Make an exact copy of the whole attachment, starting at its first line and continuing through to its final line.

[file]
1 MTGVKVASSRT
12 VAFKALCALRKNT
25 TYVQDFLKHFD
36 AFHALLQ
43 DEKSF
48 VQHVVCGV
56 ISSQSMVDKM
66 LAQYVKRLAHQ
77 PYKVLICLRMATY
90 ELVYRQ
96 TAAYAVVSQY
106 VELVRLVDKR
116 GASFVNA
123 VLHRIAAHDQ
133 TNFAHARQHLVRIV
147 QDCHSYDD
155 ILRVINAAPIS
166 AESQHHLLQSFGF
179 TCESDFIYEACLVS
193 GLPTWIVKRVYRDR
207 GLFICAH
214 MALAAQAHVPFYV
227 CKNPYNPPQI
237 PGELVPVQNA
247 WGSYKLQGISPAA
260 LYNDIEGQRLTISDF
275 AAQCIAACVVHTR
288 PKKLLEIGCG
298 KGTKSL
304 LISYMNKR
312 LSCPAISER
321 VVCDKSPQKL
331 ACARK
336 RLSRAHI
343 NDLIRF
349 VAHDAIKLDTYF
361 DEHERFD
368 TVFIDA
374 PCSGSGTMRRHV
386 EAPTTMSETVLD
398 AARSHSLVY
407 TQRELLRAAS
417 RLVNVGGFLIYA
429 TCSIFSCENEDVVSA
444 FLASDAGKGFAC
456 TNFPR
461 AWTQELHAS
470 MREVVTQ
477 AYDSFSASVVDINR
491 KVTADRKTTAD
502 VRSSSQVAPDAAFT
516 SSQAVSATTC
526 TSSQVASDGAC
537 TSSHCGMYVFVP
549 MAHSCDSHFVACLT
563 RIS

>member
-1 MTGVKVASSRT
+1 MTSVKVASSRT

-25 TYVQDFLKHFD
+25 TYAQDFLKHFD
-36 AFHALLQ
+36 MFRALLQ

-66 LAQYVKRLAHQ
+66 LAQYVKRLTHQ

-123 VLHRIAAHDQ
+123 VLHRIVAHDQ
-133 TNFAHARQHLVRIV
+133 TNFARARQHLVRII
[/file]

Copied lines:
1 MTGVKVASSRT
12 VAFKALCALRKNT
25 TYVQDFLKHFD
36 AFHALLQ
43 DEKSF
48 VQHVVCGV
56 ISSQSMVDKM
66 LAQYVKRLAHQ
77 PYKVLICLRMATY
90 ELVYRQ
96 TAAYAVVSQY
106 VELVRLVDKR
116 GASFVNA
123 VLHRIAAHDQ
133 TNFAHARQHLVRIV
147 QDCHSYDD
155 ILRVINAAPIS
166 AESQHHLLQSFGF
179 TCESDFIYEACLVS
193 GLPTWIVKRVYRDR
207 GLFICAH
214 MALAAQAHVPFYV
227 CKNPYNPPQI
237 PGELVPVQNA
247 WGSYKLQGISPAA
260 LYNDIEGQRLTISDF
275 AAQCIAACVVHTR
288 PKKLLEIGCG
298 KGTKSL
304 LISYMNKR
312 LSCPAISER
321 VVCDKSPQKL
331 ACARK
336 RLSRAHI
343 NDLIRF
349 VAHDAIKLDTYF
361 DEHERFD
368 TVFIDA
374 PCSGSGTMRRHV
386 EAPTTMSETVLD
398 AARSHSLVY
407 TQRELLRAAS
417 RLVNVGGFLIYA
429 TCSIFSCENEDVVSA
444 FLASDAGKGFAC
456 TNFPR
461 AWTQELHAS
470 MREVVTQ
477 AYDSFSASVVDINR
491 KVTADRKTTAD
502 VRSSSQVAPDAAFT
516 SSQAVSATTC
526 TSSQVASDGAC
537 TSSHCGMYVFVP
549 MAHSCDSHFVACLT
563 RIS

>member
-1 MTGVKVASSRT
+1 MTSVKVASSRT

-25 TYVQDFLKHFD
+25 TYAQDFLKHFD
-36 AFHALLQ
+36 MFRALLQ

-66 LAQYVKRLAHQ
+66 LAQYVKRLTHQ

-123 VLHRIAAHDQ
+123 VLHRIVAHDQ
-133 TNFAHARQHLVRIV
+133 TNFARARQHLVRII